In the US, kava is classified as a dietary supplement and is not a controlled substance, but is subject to FDA regulations. The FDA has issued advisories regarding the potential health risks associated with kava, and has been closely monitoring reports of side effects since 2002(11). Some states in the US also have their own regulations over kava, such as requiring warning labels on products and prohibiting driving under the influence of kava.

In Canada, kava is classified as a natural health product and regulated under the Natural Health Products Regulations, but is not allowed to be sold due domestically. However, it can be sold if it is part of an approved product by Health Canada.

In Australia, kava is considered a depressant drug and its importing, distribution, and advertising are strictly controlled by the government. Companies can import kava products as long as they meet Australia's national food standard, but state and territory governments still have the final say on whether kava can be sold or bought in their respective territories(12).

Some countries, such as England, Germany, Switzerland, and others, have also classified kava as a drug due to its old claims of liver toxicity and negative interactions with other substances. Kava supplements are considered safe if taken in moderation, but long-term and heavy use of kava is still a topic of discussion. Some experts insist that kava should be regulated as a drug due to its potential for negative side effects and interactions with medications.

If you’re interested to know about the legality of kava in your country, check out our blog here.

Does kava Show Up on Drug Tests?

Technically, kava will not show up in drug tests unless somehow specifically checked, however there do not currently exist any drug tests we are currently aware of that test for kava. Majority of the drug tests are designed to detect illegal substances such as marijuana, cocaine, amphetamines, opioids, and benzodiazepines. Since kava is not illegal, it is not normally included in drug tests.

Kava vs. Drugs

Straining Kava Extract

Straining Kava Extract

Kava and drugs diverge significantly in their nature and effects. Kava, a plant native to the Pacific, is celebrated for its mild sedative and anxiolytic properties, offering relaxation without impairment. In contrast, the term "drugs" encompasses a broad spectrum of substances, each with unique impacts on the body and mind, often associated with intoxication and potential risks. While kava is a natural remedy known for its calming benefits, drugs vary widely, necessitating careful consideration of their specific properties and potential consequences before use.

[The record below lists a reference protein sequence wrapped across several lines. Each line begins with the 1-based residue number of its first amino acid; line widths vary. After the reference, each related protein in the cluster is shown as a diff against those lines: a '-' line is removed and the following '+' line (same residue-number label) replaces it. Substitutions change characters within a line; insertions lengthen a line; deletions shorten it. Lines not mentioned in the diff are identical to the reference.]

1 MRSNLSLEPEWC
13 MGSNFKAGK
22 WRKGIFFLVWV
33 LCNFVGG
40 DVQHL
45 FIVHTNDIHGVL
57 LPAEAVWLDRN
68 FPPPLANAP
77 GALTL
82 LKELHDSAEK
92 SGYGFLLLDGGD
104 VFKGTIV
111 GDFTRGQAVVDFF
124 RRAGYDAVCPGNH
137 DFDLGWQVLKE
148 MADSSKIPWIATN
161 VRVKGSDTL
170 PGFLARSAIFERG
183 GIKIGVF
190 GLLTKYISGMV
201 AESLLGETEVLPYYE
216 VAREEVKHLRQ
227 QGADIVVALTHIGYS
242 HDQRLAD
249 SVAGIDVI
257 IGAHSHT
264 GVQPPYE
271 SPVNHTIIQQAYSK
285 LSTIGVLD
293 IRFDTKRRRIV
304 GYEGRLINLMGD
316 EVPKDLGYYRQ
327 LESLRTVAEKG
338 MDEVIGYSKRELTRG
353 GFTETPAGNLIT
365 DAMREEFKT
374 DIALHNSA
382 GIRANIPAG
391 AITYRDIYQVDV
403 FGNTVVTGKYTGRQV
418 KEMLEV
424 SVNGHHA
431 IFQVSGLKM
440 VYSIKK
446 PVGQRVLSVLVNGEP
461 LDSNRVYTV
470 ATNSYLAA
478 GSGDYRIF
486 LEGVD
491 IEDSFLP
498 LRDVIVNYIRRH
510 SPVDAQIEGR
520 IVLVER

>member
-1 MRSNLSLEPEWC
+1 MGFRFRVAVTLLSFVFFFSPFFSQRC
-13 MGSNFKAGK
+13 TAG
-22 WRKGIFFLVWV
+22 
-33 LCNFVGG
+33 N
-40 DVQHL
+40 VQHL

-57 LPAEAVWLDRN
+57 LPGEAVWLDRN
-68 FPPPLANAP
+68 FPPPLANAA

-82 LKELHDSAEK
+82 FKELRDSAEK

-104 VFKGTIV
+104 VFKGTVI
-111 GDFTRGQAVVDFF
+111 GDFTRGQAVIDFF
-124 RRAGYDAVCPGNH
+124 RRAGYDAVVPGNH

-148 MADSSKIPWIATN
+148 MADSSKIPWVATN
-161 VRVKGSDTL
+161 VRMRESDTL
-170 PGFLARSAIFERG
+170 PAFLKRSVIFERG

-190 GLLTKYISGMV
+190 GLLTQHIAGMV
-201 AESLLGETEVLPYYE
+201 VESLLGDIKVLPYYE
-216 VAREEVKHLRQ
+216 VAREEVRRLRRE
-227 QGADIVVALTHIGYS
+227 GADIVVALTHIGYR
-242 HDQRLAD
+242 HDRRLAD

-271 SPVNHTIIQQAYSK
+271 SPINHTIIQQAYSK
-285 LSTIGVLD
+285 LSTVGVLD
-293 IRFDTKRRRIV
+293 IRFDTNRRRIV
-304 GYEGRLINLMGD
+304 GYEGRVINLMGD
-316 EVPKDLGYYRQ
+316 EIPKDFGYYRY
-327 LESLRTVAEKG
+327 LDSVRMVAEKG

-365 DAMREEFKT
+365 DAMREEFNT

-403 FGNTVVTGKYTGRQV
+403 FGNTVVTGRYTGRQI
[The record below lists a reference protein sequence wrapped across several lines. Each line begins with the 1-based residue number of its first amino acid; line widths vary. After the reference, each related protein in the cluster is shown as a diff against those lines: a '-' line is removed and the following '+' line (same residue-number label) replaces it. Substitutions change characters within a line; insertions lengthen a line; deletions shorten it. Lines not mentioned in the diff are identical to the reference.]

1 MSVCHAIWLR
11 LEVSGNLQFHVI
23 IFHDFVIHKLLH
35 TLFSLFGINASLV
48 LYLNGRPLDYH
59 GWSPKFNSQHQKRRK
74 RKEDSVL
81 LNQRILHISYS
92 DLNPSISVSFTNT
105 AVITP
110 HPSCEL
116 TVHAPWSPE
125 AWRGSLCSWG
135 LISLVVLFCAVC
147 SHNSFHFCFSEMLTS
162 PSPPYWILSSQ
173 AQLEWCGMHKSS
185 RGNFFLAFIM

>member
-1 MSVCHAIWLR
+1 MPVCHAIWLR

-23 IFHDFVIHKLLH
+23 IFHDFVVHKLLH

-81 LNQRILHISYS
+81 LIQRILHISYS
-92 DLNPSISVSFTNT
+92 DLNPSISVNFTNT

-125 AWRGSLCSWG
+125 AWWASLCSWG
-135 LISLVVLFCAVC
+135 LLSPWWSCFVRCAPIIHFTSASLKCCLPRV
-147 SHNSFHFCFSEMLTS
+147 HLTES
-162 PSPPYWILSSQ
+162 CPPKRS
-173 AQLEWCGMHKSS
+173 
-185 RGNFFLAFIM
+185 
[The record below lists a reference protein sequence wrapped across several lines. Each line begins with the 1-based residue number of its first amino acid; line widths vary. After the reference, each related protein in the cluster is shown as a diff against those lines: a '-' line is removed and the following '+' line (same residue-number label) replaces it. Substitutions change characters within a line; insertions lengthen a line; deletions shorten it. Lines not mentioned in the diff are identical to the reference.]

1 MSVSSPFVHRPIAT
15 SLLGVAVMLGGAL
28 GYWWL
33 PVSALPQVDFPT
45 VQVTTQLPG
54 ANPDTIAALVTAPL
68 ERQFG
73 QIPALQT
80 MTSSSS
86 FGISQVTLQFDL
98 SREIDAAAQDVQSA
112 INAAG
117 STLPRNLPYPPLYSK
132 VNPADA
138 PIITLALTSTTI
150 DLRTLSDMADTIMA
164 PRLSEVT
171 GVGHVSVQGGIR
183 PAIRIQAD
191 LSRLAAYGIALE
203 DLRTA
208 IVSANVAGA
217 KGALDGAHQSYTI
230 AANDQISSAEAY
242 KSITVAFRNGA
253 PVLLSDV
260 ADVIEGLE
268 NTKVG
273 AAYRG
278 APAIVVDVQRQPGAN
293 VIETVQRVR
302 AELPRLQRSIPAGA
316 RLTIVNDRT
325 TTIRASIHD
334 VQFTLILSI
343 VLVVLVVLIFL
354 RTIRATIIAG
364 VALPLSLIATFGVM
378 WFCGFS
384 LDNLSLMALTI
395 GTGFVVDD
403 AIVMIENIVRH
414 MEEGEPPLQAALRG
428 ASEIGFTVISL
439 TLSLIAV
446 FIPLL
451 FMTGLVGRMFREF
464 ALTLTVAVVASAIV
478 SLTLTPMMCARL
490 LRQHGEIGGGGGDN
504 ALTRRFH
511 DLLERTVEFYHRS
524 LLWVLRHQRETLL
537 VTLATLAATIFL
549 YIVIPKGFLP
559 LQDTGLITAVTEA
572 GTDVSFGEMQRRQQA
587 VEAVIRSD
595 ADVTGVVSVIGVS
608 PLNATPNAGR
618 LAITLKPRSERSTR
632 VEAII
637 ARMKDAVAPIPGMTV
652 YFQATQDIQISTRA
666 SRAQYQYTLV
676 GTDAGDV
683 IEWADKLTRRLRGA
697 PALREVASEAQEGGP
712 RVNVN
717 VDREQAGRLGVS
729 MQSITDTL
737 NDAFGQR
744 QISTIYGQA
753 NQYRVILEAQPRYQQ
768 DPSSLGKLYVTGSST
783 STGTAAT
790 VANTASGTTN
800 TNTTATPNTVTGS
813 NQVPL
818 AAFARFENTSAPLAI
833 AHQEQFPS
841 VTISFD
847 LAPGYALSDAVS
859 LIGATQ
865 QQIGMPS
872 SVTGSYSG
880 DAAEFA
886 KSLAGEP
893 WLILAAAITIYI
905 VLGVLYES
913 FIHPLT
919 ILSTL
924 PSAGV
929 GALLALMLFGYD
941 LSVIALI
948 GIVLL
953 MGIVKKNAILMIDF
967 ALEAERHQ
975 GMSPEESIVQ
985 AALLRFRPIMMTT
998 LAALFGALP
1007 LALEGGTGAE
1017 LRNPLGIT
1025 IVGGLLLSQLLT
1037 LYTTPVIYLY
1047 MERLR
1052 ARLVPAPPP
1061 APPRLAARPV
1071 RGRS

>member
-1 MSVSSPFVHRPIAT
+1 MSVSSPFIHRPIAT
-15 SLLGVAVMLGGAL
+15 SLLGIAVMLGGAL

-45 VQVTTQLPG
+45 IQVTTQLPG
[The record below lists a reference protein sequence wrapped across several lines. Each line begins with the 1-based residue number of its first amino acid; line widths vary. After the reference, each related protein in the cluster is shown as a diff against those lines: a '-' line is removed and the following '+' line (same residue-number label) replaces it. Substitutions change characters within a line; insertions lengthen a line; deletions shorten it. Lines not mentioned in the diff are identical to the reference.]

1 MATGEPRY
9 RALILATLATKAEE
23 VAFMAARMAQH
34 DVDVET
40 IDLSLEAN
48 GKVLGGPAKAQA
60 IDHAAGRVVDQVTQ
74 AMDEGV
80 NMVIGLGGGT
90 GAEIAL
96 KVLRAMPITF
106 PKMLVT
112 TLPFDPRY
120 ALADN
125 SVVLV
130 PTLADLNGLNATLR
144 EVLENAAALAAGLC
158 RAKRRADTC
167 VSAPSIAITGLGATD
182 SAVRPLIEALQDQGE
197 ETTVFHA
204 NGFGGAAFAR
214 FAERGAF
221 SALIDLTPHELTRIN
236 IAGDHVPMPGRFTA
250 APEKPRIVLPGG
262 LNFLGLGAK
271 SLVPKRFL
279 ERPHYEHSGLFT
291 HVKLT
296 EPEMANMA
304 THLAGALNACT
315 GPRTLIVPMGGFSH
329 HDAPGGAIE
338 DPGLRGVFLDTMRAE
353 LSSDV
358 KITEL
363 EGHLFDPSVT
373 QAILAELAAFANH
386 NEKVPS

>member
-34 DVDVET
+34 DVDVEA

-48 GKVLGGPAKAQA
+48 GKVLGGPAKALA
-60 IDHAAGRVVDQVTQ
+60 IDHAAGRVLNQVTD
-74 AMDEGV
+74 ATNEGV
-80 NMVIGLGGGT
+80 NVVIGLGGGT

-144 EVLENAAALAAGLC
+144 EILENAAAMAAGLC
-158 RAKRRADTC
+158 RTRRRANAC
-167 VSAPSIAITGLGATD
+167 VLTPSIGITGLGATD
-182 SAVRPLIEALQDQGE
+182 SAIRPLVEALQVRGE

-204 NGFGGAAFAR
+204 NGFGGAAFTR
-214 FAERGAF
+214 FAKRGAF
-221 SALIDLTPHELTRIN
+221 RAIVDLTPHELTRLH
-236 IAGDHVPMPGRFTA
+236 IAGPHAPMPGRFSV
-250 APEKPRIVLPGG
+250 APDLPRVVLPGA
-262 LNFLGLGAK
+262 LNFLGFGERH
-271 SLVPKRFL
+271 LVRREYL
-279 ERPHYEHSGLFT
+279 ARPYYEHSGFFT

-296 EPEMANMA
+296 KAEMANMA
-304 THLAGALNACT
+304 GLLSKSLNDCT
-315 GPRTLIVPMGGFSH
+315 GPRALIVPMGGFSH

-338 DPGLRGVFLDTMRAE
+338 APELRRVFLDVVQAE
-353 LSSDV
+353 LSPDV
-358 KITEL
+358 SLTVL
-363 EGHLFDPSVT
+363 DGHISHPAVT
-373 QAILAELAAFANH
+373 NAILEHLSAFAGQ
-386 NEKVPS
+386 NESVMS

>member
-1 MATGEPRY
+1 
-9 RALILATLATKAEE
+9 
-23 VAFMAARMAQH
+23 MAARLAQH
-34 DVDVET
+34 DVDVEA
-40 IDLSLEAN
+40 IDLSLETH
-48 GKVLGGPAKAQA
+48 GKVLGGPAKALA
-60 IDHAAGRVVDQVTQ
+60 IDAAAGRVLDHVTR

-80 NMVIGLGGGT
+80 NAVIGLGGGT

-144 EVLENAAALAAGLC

In summary, the classification of kava varies across countries, with its status as either a dietary supplement or a drug contingent upon each nation's regulations and their assessment of potential health risks associated with the product. In the United States, kava is recognized as a dietary supplement, with both sellers and consumers encouraged to adhere to government-provided warnings and guidelines.

Concerns regarding the potential health risks, dependency, and abuse associated with kava have prompted certain countries, such as the United Kingdom, Greece, and various Western nations, to classify kava as a drug requiring a prescription. It is advisable to consume kava in moderation to mitigate possible side effects. If considering the use of kava, consulting with a health professional beforehand is recommended to ensure safety.

Please do remember we are not medically trained physicians and nothing in here should be substituted for medical advice.


  1. Dietary Supplement Health and Education Act of 1994
  3. NCCIH and the National Institutes of Health (NIH) November 2019
  4. Malfait, A. M., Gallily, R. , Sumariwalla, P. F., Malik, A. S., Andreakos E., Mechoulam, R., and Feldmann, M. The nonpsychoactive cannabis constituent cannabidiol is an oral anti-arthritic therapeutic in murine collagen-induced arthritis. August 1, 2000.
  5. NIDA. 2021, April 19. What are marijuana's effects?. Retrieved from on 2023, April 19
  6. Clarke, Pat. How FDA strives to ensure the safety of OTC products. FDA. 03/10/2016.
  7. Dandoy C, Gereige RS. Performance-enhancing drugs. Pediatr Rev. 2012 Jun;33(6):265-71; quiz 271-2. doi: 10.1542/pir.33-6-265. PMID: 22659257; PMCID: PMC4528343.
  8. Kathryn Henne, Benjamin Koh, Vanessa McDermott. Coherence of drug policy in sports: Illicit inclusions and illegal inconsistencies. Performance Enhancement & Health, Volume 2, Issue 2, 2013. Pages 48-55, ISSN 2211-2669.
  9. Dietary Supplements: What You Need to Know. National Institute of Health, Office of the Dietary Supplements. Updated: January 4, 2023.
  10. Kava (Other Names: Ava, Intoxicating Pepper, Kawa Kawa, Kew, Sakau, Tonga, Yangona). Drug Enforcement Administration Diversion Control Division Drug & Chemical Evaluation Section. September 2019.
  12. New kava regulations in Australia. Alcohol and Drug Foundation. April 27, 2022.